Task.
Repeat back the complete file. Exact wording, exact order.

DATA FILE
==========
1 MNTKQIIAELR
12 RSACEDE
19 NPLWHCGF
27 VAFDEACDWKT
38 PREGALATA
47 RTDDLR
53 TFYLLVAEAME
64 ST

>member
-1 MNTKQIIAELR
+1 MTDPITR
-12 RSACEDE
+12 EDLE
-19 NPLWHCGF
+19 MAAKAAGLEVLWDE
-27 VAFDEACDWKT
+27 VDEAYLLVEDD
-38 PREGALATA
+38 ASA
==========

1 MNTKQIIAELR
12 RSACEDE
19 NPLWHCGF
27 VAFDEACDWKT
38 PREGALATA
47 RTDDLR
53 TFYLLVAEAME
64 ST

>member
-1 MNTKQIIAELR
+1 MTDPITR
-12 RSACEDE
+12 EDLE
-19 NPLWHCGF
+19 MAAKAAGLEVLWDE
-27 VAFDEACDWKT
+27 VDEAYLLVEDD
-38 PREGALATA
+38 ASA